One of the biggest challenges facing organizations that choose to deploy a collaboration architecture is the inability to select best in class applications. Companies are forced down the path of selecting a single vendor because of the risk and cost of integrating best in class applications from multiple vendors.
Multi-vendor interoperability has remained a challenge for the following reasons:
- Deploying collaboration is typically more complex than traditional telephony systems. Voice-only systems are contained in a single platform, whereas today’s collaboration solutions require many servers, applications, client devices and access methods, so you need to maintain data across multiple hardware systems.
- The set of features in the current Session Initiation Protocol (SIP) that interconnects collaboration applications is relatively small compared to the overall set of possible features. To fill the gaps, collaboration vendors have added features through propriety extensions to the SIP protocol, which means that systems integration is still required across vendors.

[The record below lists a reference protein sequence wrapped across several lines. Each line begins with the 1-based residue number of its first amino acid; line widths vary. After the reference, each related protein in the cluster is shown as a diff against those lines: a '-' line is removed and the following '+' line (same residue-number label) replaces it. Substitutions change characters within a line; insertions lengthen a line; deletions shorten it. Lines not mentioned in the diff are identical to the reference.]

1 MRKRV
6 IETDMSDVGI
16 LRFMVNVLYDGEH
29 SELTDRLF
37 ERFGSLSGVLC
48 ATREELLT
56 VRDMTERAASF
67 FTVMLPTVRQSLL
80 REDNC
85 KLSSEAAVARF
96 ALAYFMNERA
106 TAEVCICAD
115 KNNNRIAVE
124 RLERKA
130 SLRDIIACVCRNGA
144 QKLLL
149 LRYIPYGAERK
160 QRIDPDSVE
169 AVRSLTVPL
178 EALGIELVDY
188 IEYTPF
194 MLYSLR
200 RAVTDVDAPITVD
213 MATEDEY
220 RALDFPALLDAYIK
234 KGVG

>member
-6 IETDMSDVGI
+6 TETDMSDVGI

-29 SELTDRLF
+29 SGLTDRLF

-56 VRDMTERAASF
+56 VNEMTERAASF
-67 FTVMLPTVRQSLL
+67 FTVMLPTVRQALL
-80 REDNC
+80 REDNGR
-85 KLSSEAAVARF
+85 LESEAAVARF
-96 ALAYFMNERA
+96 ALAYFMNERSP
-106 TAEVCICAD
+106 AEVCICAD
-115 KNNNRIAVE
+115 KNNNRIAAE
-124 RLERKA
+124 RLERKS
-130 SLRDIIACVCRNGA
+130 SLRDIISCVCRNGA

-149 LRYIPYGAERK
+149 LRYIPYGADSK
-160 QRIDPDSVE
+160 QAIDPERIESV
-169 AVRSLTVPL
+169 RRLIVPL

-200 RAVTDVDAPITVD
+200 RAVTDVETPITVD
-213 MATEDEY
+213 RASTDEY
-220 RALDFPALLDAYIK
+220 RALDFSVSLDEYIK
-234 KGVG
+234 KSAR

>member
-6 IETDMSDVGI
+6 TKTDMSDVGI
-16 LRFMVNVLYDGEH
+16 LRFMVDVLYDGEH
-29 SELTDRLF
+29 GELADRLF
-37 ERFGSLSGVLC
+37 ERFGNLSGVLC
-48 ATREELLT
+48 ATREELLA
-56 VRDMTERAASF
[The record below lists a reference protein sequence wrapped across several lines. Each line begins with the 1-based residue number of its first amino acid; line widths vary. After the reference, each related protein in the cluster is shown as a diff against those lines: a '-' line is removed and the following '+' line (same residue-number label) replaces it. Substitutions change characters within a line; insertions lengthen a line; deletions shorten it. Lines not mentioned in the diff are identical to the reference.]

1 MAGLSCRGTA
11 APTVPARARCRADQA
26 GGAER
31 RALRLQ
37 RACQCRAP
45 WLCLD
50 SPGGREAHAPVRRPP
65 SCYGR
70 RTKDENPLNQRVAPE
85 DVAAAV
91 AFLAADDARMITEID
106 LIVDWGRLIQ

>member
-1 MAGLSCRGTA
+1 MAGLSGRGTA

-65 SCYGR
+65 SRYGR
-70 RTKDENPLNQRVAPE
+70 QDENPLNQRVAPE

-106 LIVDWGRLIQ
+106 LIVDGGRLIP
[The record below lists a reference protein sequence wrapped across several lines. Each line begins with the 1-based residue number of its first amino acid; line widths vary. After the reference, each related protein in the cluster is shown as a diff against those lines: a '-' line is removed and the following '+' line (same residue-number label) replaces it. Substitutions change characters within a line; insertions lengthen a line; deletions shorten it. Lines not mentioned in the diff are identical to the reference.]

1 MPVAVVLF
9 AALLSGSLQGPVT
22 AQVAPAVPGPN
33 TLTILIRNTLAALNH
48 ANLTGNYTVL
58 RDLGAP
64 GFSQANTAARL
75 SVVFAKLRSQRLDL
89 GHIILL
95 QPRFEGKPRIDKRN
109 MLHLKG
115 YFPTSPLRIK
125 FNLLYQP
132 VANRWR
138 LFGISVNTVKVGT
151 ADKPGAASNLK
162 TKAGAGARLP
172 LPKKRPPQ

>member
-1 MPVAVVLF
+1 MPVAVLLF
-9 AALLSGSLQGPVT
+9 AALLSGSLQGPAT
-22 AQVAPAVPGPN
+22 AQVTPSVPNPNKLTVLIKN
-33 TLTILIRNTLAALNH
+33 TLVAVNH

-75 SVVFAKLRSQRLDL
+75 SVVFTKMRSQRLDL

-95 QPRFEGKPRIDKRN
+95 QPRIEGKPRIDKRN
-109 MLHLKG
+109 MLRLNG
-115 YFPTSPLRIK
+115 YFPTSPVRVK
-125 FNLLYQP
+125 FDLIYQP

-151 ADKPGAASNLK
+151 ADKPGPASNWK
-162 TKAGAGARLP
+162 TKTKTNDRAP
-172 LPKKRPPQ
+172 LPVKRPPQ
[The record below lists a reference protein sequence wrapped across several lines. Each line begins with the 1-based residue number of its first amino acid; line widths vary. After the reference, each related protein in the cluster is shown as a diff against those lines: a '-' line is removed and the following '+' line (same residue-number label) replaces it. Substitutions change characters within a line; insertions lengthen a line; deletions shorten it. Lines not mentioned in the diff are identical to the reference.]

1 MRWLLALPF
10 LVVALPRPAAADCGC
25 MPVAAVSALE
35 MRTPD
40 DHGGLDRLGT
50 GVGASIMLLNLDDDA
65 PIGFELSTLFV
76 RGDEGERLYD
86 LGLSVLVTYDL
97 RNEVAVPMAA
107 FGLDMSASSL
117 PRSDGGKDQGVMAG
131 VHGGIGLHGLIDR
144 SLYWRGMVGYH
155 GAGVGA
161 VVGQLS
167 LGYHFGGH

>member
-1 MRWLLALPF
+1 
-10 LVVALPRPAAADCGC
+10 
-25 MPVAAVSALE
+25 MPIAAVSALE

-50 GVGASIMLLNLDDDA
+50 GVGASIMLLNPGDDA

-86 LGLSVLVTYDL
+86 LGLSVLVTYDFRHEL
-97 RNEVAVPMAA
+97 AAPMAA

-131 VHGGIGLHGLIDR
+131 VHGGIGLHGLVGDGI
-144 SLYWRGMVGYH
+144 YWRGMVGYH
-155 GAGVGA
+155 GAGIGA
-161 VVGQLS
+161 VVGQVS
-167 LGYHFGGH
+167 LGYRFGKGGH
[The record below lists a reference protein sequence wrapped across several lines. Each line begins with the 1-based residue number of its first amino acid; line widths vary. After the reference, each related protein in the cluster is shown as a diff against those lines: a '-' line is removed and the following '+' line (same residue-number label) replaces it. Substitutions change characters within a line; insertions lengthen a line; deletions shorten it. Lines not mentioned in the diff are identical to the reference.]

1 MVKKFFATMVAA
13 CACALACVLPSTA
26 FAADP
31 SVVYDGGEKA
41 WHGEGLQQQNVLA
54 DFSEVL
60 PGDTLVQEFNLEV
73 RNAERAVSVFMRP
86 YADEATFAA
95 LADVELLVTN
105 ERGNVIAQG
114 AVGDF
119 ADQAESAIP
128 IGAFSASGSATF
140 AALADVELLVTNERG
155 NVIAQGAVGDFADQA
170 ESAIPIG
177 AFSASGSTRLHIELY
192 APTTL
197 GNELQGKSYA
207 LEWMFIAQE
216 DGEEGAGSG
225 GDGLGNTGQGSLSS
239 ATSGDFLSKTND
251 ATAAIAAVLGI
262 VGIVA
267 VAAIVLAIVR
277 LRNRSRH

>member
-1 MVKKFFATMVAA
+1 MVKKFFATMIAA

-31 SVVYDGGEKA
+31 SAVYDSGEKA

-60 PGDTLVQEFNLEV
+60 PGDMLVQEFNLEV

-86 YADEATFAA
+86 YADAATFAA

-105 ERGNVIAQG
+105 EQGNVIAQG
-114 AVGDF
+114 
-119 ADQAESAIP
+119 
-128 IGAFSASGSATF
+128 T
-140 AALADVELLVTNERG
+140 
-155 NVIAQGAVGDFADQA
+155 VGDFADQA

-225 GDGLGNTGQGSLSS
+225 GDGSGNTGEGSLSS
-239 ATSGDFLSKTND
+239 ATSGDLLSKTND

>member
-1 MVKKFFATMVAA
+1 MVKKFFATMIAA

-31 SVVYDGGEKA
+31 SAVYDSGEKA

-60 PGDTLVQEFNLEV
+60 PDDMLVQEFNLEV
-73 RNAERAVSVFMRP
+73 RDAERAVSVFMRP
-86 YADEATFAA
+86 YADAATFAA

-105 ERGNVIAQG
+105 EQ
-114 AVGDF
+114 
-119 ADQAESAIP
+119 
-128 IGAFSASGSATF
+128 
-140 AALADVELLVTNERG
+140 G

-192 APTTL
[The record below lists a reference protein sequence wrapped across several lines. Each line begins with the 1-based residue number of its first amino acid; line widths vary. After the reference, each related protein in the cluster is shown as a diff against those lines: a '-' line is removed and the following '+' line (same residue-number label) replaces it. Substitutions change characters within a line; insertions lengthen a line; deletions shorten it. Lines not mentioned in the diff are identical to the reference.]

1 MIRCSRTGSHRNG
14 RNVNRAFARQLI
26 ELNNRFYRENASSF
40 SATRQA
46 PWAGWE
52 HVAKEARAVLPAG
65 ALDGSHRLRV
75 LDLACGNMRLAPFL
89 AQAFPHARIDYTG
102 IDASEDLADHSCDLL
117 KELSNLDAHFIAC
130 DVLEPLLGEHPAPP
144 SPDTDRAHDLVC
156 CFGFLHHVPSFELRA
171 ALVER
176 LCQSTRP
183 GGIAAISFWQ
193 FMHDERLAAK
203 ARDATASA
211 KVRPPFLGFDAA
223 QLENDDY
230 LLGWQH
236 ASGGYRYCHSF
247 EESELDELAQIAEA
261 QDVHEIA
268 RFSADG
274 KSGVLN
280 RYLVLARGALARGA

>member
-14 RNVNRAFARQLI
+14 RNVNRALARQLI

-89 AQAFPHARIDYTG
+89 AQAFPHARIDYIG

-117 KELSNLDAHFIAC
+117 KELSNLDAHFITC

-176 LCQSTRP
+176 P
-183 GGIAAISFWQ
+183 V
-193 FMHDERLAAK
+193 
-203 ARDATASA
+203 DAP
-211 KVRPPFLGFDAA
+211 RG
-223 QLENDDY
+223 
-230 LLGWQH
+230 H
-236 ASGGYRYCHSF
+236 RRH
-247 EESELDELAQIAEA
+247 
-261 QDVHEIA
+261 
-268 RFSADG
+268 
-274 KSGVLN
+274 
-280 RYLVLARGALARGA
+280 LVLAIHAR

- Administrative tasks such as setting up dial plans, creating locations and users, adding services, changing user settings and other maintenance tasks can require the same complex steps to be repeated across multiple systems several times, each with a slightly different process and configuration settings. This increases the chances of error and misconfiguration.
When companies have chosen to integrate multi-vendor collaboration applications (e.g. Microsoft Lync with Cisco UCM), they have been forced to employ a systems integrator at considerable cost and even then the user experience has not been seamless. The resultant integrated solution is then not supported by either vendor’s standard support contract and the organization is forced to contract for maintenance with the SI (with no competitive forces at play).